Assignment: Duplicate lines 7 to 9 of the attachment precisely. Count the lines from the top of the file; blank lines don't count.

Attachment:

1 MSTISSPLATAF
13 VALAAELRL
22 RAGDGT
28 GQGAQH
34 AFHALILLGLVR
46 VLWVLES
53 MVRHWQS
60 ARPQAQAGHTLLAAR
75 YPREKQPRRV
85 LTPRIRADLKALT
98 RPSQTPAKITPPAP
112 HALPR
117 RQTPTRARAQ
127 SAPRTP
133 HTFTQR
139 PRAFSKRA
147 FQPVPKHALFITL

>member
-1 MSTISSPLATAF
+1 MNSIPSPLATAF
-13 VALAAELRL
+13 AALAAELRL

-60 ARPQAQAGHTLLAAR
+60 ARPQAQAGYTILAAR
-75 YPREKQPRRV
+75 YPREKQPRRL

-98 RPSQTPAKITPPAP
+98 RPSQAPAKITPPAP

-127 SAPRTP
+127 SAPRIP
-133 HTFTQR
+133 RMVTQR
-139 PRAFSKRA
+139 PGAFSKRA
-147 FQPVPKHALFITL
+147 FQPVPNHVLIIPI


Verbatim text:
53 MVRHWQS
60 ARPQAQAGHTLLAAR
75 YPREKQPRRV